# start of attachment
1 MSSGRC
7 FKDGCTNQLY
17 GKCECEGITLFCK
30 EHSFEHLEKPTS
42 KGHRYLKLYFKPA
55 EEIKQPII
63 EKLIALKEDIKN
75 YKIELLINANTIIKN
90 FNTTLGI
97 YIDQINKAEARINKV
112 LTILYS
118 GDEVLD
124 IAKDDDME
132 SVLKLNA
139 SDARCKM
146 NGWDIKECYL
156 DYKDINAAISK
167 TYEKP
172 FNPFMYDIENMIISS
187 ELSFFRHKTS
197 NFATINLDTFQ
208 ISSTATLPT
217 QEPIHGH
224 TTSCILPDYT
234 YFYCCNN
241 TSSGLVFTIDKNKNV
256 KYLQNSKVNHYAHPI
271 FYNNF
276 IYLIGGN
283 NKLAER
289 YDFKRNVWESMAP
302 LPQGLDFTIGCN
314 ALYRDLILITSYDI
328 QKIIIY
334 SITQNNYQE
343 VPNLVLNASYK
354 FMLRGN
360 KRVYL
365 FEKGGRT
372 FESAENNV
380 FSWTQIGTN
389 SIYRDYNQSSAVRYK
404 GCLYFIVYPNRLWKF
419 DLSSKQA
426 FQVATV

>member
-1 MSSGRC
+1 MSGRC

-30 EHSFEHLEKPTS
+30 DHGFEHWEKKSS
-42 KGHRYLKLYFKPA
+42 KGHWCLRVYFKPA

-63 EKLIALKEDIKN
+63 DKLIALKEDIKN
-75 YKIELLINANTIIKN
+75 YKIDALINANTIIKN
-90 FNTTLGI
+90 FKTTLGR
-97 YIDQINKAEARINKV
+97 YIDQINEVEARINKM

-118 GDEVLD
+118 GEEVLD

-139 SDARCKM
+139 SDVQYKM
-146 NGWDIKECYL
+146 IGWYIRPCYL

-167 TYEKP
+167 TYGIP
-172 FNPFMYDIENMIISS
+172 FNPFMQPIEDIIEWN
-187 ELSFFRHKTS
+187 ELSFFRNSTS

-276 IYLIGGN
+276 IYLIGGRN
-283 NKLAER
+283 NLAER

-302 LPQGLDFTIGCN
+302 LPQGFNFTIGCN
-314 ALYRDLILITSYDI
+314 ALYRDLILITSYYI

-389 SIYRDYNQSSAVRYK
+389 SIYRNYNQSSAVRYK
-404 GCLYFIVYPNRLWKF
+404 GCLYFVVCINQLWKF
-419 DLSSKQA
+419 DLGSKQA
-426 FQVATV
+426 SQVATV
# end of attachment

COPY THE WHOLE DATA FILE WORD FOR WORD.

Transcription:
1 MSSGRC
7 FKDGCTNQLY
17 GKCECEGITLFCK
30 EHSFEHLEKPTS
42 KGHRYLKLYFKPA
55 EEIKQPII
63 EKLIALKEDIKN
75 YKIELLINANTIIKN
90 FNTTLGI
97 YIDQINKAEARINKV
112 LTILYS
118 GDEVLD
124 IAKDDDME
132 SVLKLNA
139 SDARCKM
146 NGWDIKECYL
156 DYKDINAAISK
167 TYEKP
172 FNPFMYDIENMIISS
187 ELSFFRHKTS
197 NFATINLDTFQ
208 ISSTATLPT
217 QEPIHGH
224 TTSCILPDYT
234 YFYCCNN
241 TSSGLVFTIDKNKNV
256 KYLQNSKVNHYAHPI
271 FYNNF
276 IYLIGGN
283 NKLAER
289 YDFKRNVWESMAP
302 LPQGLDFTIGCN
314 ALYRDLILITSYDI
328 QKIIIY
334 SITQNNYQE
343 VPNLVLNASYK
354 FMLRGN
360 KRVYL
365 FEKGGRT
372 FESAENNV
380 FSWTQIGTN
389 SIYRDYNQSSAVRYK
404 GCLYFIVYPNRLWKF
419 DLSSKQA
426 FQVATV

>member
-1 MSSGRC
+1 MSGRC

-30 EHSFEHLEKPTS
+30 DHGFEHWEKKSS
-42 KGHRYLKLYFKPA
+42 KGHWCLRVYFKPA

-63 EKLIALKEDIKN
+63 DKLIALKEDIKN
-75 YKIELLINANTIIKN
+75 YKIDALINANTIIKN
-90 FNTTLGI
+90 FKTTLGR
-97 YIDQINKAEARINKV
+97 YIDQINEVEARINKM

-118 GDEVLD
+118 GEEVLD

-139 SDARCKM
+139 SDVQYKM
-146 NGWDIKECYL
+146 IGWYIRPCYL

-167 TYEKP
+167 TYGIP
-172 FNPFMYDIENMIISS
+172 FNPFMQPIEDIIEWN
-187 ELSFFRHKTS
+187 ELSFFRNSTS

-276 IYLIGGN
+276 IYLIGGRN
-283 NKLAER
+283 NLAER

-302 LPQGLDFTIGCN
+302 LPQGFNFTIGCN
-314 ALYRDLILITSYDI
+314 ALYRDLILITSYYI

-389 SIYRDYNQSSAVRYK
+389 SIYRNYNQSSAVRYK
-404 GCLYFIVYPNRLWKF
+404 GCLYFVVCINQLWKF
-419 DLSSKQA
+419 DLGSKQA
-426 FQVATV
+426 SQVATV